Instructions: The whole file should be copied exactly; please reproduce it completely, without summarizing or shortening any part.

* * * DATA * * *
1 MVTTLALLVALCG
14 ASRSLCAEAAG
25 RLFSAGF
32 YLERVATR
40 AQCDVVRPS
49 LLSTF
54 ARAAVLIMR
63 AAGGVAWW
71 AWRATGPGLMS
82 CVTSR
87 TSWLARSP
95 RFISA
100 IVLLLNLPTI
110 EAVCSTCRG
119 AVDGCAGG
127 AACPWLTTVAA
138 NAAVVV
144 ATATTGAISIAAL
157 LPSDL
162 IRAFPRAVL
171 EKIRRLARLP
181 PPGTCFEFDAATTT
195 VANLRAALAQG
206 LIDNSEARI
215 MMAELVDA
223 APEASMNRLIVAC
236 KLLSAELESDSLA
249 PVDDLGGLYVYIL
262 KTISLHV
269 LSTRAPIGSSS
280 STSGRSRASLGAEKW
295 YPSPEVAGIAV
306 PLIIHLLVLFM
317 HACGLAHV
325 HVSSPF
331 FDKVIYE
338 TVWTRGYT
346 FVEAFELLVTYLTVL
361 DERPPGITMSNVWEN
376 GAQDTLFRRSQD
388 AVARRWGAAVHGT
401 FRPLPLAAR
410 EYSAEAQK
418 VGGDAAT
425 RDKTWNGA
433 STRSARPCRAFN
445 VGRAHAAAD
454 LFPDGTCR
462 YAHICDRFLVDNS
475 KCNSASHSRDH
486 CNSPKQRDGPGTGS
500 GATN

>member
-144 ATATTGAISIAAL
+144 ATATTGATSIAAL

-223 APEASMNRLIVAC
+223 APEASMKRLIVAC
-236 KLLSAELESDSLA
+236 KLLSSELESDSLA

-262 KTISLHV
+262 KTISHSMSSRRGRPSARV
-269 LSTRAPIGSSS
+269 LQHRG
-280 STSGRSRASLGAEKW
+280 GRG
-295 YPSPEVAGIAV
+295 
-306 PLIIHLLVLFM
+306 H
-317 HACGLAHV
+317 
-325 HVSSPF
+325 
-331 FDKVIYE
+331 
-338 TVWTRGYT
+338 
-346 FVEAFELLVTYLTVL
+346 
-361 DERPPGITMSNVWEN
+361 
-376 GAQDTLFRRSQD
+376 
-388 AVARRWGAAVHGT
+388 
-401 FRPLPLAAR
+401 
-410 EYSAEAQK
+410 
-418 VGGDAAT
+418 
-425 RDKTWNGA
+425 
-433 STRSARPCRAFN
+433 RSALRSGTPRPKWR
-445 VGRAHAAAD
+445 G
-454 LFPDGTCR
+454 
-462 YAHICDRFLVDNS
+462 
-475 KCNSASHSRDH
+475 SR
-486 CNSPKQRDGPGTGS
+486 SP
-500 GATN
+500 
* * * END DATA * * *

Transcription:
1 MVTTLALLVALCG
14 ASRSLCAEAAG
25 RLFSAGF
32 YLERVATR
40 AQCDVVRPS
49 LLSTF
54 ARAAVLIMR
63 AAGGVAWW
71 AWRATGPGLMS
82 CVTSR
87 TSWLARSP
95 RFISA
100 IVLLLNLPTI
110 EAVCSTCRG
119 AVDGCAGG
127 AACPWLTTVAA
138 NAAVVV
144 ATATTGAISIAAL
157 LPSDL
162 IRAFPRAVL
171 EKIRRLARLP
181 PPGTCFEFDAATTT
195 VANLRAALAQG
206 LIDNSEARI
215 MMAELVDA
223 APEASMNRLIVAC
236 KLLSAELESDSLA
249 PVDDLGGLYVYIL
262 KTISLHV
269 LSTRAPIGSSS
280 STSGRSRASLGAEKW
295 YPSPEVAGIAV
306 PLIIHLLVLFM
317 HACGLAHV
325 HVSSPF
331 FDKVIYE
338 TVWTRGYT
346 FVEAFELLVTYLTVL
361 DERPPGITMSNVWEN
376 GAQDTLFRRSQD
388 AVARRWGAAVHGT
401 FRPLPLAAR
410 EYSAEAQK
418 VGGDAAT
425 RDKTWNGA
433 STRSARPCRAFN
445 VGRAHAAAD
454 LFPDGTCR
462 YAHICDRFLVDNS
475 KCNSASHSRDH
486 CNSPKQRDGPGTGS
500 GATN

>member
-144 ATATTGAISIAAL
+144 ATATTGATSIAAL

-223 APEASMNRLIVAC
+223 APEASMKRLIVAC
-236 KLLSAELESDSLA
+236 KLLSSELESDSLA

-262 KTISLHV
+262 KTISHSMSSRRGRPSARV
-269 LSTRAPIGSSS
+269 LQHRG
-280 STSGRSRASLGAEKW
+280 GRG
-295 YPSPEVAGIAV
+295 
-306 PLIIHLLVLFM
+306 H
-317 HACGLAHV
+317 
-325 HVSSPF
+325 
-331 FDKVIYE
+331 
-338 TVWTRGYT
+338 
-346 FVEAFELLVTYLTVL
+346 
-361 DERPPGITMSNVWEN
+361 
-376 GAQDTLFRRSQD
+376 
-388 AVARRWGAAVHGT
+388 
-401 FRPLPLAAR
+401 
-410 EYSAEAQK
+410 
-418 VGGDAAT
+418 
-425 RDKTWNGA
+425 
-433 STRSARPCRAFN
+433 RSALRSGTPRPKWR
-445 VGRAHAAAD
+445 G
-454 LFPDGTCR
+454 
-462 YAHICDRFLVDNS
+462 
-475 KCNSASHSRDH
+475 SR
-486 CNSPKQRDGPGTGS
+486 SP
-500 GATN
+500 